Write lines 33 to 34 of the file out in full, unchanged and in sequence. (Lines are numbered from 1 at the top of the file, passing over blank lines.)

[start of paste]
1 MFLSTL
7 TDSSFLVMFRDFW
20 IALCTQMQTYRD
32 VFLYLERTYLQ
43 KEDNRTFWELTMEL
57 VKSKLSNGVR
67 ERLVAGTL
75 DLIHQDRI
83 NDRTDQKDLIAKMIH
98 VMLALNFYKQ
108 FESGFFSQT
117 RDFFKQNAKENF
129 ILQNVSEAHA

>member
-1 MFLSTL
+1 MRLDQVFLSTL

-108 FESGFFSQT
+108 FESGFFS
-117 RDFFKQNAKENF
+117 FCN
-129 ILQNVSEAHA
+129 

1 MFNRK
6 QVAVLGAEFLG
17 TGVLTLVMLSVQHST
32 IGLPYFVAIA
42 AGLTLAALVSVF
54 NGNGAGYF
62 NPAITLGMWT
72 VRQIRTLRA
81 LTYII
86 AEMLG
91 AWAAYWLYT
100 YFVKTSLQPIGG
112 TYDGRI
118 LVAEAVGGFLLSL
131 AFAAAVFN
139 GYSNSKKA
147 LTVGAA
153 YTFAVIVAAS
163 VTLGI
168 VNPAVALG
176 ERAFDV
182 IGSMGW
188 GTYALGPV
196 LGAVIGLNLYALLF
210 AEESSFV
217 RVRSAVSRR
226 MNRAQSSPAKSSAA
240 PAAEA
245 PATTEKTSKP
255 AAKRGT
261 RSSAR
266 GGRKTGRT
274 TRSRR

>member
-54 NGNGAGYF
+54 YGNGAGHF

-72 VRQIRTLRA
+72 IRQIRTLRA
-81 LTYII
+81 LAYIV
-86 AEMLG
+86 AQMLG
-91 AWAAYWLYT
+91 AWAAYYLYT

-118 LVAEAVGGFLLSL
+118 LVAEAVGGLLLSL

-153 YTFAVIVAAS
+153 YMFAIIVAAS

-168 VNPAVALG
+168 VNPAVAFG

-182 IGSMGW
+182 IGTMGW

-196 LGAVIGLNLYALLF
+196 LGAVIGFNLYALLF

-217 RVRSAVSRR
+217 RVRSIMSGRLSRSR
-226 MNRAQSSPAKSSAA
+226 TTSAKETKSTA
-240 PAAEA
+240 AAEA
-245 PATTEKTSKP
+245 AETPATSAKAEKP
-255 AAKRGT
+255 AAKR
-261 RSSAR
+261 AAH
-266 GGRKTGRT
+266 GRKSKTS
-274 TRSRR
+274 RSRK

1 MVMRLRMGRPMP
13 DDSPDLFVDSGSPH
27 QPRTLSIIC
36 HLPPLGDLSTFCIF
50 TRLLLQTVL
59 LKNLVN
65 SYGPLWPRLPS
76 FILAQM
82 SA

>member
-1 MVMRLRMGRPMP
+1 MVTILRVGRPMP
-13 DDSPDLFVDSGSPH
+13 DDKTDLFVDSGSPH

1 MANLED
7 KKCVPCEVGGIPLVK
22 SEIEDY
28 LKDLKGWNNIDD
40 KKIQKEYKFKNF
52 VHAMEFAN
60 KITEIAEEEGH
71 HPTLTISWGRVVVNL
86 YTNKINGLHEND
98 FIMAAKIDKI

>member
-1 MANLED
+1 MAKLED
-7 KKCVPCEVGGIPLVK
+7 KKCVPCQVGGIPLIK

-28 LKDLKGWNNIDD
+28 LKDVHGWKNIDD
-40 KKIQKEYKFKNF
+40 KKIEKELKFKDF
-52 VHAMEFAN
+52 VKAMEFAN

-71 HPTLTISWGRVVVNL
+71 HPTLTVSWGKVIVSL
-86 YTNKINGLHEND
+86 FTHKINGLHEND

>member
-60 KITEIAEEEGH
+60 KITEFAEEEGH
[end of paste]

91 AWAAYWLYT
100 YFVKTSLQPIGG